Congratulations to Year 11 student, Rowan Worsley, and Year 12 students, Aylin Aktekin and Zac Corcoran, who participated in the Lions Youth of the Year Jindabyne competition last week.
Of the event, SMGS Assistant Head of Senior School and HSC English Teacher, Mr Tim Bland, said, “The Lions Youth of the Year aims to encourage, foster and develop leadership, in conjunction with other citizenship qualities in young people. Students are judged on various attributes, including leadership, personality, sportsmanship, public speaking and good citizenship. This competition aims to encourage student interest in leadership and the qualities required to take an active and constructive role in the community. SMGS wishes to extend our thanks to the Lions Club of Jindabyne and Michael Kowalewski for organising the event this year. The Lions Club plays a pivotal role in promoting youth activities in the community, which is very much appreciated.”
Zac Corcoran will represent SMGS and Jindabyne at the regional Lions Youth of the Year competition in Ulladulla after winning the Public Speaking and Overall categories.
We caught up with Zac after the event to hear about the format, themes and his overall experience at this year’s event:
Can you provide a run-through of the event (what you had to do) and the topics of each speech?
The Lions Youth of the Year competition is divided into three main sections: the interview, impromptu questions and a prepared speech. Everyone was interviewed individually by a panel of three judges from the Jindabyne community who asked specific questions about your initiatives at school, involvement outside school, academic achievements, aspirations, strengths in the workplace, as well as hobbies and recognition of your achievements in the last two years. On top of that, they ask how participation in the Lions Youth of the Year will assist you in your future. Each interview goes for 15-20 minutes and after you have answered these questions, the judge panel has an opportunity to ask you about your answers, to either clarify or delve deeper within your answers.
We had a short break after this process in which we got to have lunch with the panel and prepare ourselves for the impromptu questions that followed. During this next challenge, the contestants had to choose their own order as this would then be reversed in the speeches that followed. After each person spoke, they would sit in the audience to watch the next person come in and speak on the same questions. For this section we were required to speak for two minutes on the topic of a current affair, either internationally or within Australia. We were read the question twice, then our two-minute time began. In this case the questions were:
- COVID 19 is a worldwide virus – how will the vaccine help and affect us in the future?
- There have been multiple sexual assault allegations within parliament this year. How have politicians modelled good behaviour for Australians in response to this?
After we finished the questions, all competitors had 5 minutes to prepare for our speeches, on which we were marked on our understanding of our topic as well as overall presentation. The order for these speeches was the opposite of our order for the questions, so that all had the chance to be first or last. This was our final challenge during which all competitors watched one another’s speech and waited eagerly for the results.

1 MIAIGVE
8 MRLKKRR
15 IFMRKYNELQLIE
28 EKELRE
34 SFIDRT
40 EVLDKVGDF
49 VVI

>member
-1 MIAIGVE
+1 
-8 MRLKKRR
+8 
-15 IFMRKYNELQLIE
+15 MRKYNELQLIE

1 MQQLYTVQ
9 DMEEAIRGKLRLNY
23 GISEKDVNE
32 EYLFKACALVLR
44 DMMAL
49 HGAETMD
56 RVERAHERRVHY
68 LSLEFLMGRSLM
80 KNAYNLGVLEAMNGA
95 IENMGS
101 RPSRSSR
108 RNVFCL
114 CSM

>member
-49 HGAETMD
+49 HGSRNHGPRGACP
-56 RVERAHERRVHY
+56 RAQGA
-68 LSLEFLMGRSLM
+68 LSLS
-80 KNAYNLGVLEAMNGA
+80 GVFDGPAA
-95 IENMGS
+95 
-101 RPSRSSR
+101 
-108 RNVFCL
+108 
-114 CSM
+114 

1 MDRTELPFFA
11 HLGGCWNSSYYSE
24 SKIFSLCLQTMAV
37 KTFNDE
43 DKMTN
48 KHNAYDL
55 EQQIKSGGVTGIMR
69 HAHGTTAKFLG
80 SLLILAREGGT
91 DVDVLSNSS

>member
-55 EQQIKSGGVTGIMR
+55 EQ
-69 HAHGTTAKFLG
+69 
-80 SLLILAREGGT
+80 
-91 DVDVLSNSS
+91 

After this process, the final judging began, where we were all asked to leave the room so that the judges could decide. When we were invited in, they asked us to sit down and we were all presented with participation awards. Then the results were released and photos taken, where we had time to receive our feedback on all stages of the competition.
What did you like the most about this event?
I found that it was a chance for me to get pushed out of my comfort zone in aspects that would help me in the future such as job and university interviews as well as public speaking. I found the whole process also really good for me to reflect on myself and my achievements throughout the past few years that helped me become who I am today. It was also extremely helpful to receive feedback on the things that I could improve on in the future to not only help with the whole process but to also help me excel in my chosen field after school.
What did you think was the most challenging part?
I found the impromptu questions the hardest part as you were encouraged to think on your feet about topics that affected not only Australia but the entire international community and was a very broad area which you had little time to research. I also found this to be the best part for me to push myself to excel as I had to employ skills such as public speaking and improvisation that I work on constantly through Drama. It was also challenging to hide the fact that I knew very little about some of the topics but luckily I had some smaller statistics to help me out in this section and that really helped me excel in this challenge.
Is there anything else you would like to add?
I would like to thank Mr Michael Kowalewski for organising this event as it is something I have always wanted to compete in and because of COVID 19 I was unable to compete last year. Due to Mr Kowalewski’s efforts my dream came true and in doing so he helped me extend myself further not only into the community and this competition but further into who I am as a person and delve deeper into those qualities that will help me succeed in the future. I would also like to thank my competitors from both SMGS and JCS, as without them I wouldn’t have had to push myself to succeed in this competition and their efforts are what really drove me throughout this competition.
We wish Zac the best of luck in the regional round.